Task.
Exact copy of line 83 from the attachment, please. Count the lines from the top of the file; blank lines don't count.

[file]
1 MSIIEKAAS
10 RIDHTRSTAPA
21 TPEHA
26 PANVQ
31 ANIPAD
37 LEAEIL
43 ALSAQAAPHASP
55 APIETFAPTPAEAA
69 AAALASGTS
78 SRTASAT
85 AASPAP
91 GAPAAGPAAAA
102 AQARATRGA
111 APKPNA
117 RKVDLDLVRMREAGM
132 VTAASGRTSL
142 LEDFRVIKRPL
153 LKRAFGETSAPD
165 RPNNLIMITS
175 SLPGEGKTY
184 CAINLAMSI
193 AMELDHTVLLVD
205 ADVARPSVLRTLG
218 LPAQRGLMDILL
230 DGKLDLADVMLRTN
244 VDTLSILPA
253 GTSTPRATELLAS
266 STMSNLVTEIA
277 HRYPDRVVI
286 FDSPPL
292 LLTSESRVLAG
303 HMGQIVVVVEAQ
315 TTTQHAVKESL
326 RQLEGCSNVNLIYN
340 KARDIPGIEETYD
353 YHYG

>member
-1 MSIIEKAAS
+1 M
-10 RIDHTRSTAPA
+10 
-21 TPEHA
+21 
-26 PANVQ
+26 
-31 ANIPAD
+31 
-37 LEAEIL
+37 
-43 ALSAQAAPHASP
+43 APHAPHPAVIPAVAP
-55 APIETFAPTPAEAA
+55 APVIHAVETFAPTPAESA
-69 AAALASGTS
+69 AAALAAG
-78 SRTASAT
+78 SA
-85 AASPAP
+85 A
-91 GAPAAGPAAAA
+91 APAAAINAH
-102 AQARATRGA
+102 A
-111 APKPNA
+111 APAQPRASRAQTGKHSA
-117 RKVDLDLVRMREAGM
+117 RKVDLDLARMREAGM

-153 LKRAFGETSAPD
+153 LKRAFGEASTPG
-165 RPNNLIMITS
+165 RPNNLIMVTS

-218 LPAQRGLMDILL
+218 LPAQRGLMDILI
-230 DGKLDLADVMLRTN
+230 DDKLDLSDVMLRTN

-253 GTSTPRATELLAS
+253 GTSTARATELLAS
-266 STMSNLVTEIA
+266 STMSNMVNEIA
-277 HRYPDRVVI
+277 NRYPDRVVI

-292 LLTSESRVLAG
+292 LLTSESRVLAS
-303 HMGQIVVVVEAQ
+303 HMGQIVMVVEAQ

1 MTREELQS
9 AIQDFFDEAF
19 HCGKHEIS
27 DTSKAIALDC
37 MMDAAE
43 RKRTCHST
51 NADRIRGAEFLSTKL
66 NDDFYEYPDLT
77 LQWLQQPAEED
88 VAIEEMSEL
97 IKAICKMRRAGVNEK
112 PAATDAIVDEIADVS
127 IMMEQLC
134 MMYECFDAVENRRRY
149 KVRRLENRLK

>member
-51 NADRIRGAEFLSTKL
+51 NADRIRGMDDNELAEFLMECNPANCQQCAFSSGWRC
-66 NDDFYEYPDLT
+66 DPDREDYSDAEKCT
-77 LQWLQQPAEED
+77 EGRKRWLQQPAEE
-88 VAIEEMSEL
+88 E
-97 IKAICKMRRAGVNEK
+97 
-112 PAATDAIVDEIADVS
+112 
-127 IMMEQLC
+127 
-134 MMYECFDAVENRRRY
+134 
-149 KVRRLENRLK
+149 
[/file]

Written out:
+292 LLTSESRVLAS